Scientists at Bonn University Hospital and at the Max Planck Institute for neurological research in Cologne have developed a method with which the chances of success of a surgical procedure for temporal lobe epilepsy can be accurately predicted. The rate of accurate predictions is more than 90%. The results are now being presented in the scientific journal "NeuroImage:Clinical."
When many nerve cells simultaneously fire in the brain, an epileptic seizure results. The most frequent form is temporal lobe epilepsy. It originates in one of the two temporal lobes which contain, among other things, important structures for coordinating memory. Because many patients do not respond to medication over the long term, the seizure focus in the affected temporal lobe is often removed in a neurosurgical procedure. However, approximately one-third of patients who undergo surgery do not experience any subsequent improvement. "The procedure is associated with risks -- therefore a reliable prognosis regarding the chances of success is very important," says Prof. Dr. Bernd Weber from the Department of Epileptology of Bonn University Hospital.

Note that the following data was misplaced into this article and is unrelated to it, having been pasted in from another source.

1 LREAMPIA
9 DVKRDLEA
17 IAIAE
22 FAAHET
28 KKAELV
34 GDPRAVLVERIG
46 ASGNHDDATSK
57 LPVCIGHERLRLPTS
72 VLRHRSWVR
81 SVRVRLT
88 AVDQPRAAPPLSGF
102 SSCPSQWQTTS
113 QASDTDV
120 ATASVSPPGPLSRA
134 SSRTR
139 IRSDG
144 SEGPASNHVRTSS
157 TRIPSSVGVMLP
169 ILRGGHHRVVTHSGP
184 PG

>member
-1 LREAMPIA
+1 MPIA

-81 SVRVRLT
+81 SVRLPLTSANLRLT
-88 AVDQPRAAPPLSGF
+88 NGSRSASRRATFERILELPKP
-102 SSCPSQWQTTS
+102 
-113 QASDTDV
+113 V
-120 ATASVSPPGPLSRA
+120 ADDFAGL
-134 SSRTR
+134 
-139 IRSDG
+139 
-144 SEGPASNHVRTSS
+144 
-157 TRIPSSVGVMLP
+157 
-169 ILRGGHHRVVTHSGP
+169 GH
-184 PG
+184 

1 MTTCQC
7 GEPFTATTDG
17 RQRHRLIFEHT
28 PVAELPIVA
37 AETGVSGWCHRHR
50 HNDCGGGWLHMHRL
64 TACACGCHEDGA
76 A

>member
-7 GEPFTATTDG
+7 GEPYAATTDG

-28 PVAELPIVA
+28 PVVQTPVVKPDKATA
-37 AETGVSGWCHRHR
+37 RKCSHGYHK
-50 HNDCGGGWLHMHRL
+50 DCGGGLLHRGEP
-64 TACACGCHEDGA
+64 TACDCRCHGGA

An Algorithm Assesses Patients' Brain Images
At the Life&Brain Center, the Bonn epilepsy specialists, together with scientists from the Max Planck Institute for Neurological Research in Cologne, have found a way for the chances of success of a temporal lobe procedure in epilepsy patients to be predicted with a striking degree of accuracy. The researchers used images from magnetic resonance imaging from a total of 49 epilepsy patients who had previously undergone surgical removal of the seizure focus in the left temporal lobe. Using a special computer program developed by Lisa Feis from the Max Planck Institute as a part of her dissertation, the scientists looked at the brain images for differences between the patient group whose seizures had improved following surgery and those with unchanged symptom
|Contact: Dr. Bernd Weber|
University of Bonn